iOS 10 Notifications & Control Center

iOS 10 Notifications, iOS 10 Misc Settings, iOS 10 Safari Settings, iOS 10 iCloud

Though it may not seem like it, notifications present some fairly big security concerns. This post will address iOS 10 Notifications and Control Center security concerns.


Settings//Notifications: Because sensitive information is sometimes transmitted to your device via SMS (such as two-factor authentication codes, personal photographs, etc.) this information should not be visible on your lock screen. Additionally, numerous social media and dating applications will push notifications that show up on the lock screen which would reveal your participation in these networks. If this information is visible, anyone with brief physical access to your device may be able to learn a lot about you and your usage habits.

To manage Notifications navigate to Settings//Notifications. Selecting an app will open a menu allowing you to customize the notifications that are displayed and how they are displayed for that app. When considering these options think about the environment in which you use your device and how public or private it is, and whether or not your device is ever unattended and may be accessed by someone else.

Allow Notifications: It is necessary to allow notifications for many applications to function properly. If you completely disable notifications for the messaging app, for instance, you will no longer receive audible, tactile, or visual notifications that you have received SMS messages.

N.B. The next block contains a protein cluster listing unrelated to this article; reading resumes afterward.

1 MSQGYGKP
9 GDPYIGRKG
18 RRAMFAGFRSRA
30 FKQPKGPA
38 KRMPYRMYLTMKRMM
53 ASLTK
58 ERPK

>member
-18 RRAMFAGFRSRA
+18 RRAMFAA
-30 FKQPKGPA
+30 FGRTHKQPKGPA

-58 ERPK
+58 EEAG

Show in Notification Center: When you swipe down from the top of your iPhone screen the Notification Center appears. Turning this option off will no longer put notifications from the app in the Notification Center. If you disallow the Notification Center in the lock screen this does not impact security. If you allow the Notification Center to be accessed from the lock screen it is vitally important that you closely control theses settings. The notification center can reveal a great deal of information about you and your usage.

Sound or Notification Sound: Do you want the app to signal audibly that you have a notification? If not, disable here by turning Sounds off. On some applications including FaceTime you must turn off all notifications to disable notification sounds.

Badge App Icon: The badge app is the red circle displayed at the top right of some applications indicating how many unopened messages you have in that application. If you do not want badges to be displayed you may disable this option here.

Show on Lock Screen: This is the most important option from a security standpoint. I do not allow any notifications to be shown on my lock screen. When your phone is locked it should not reveal any information about you or the apps you have installed. If you leave your phone unattended you may consider disabling some or all notifications on the lock screen.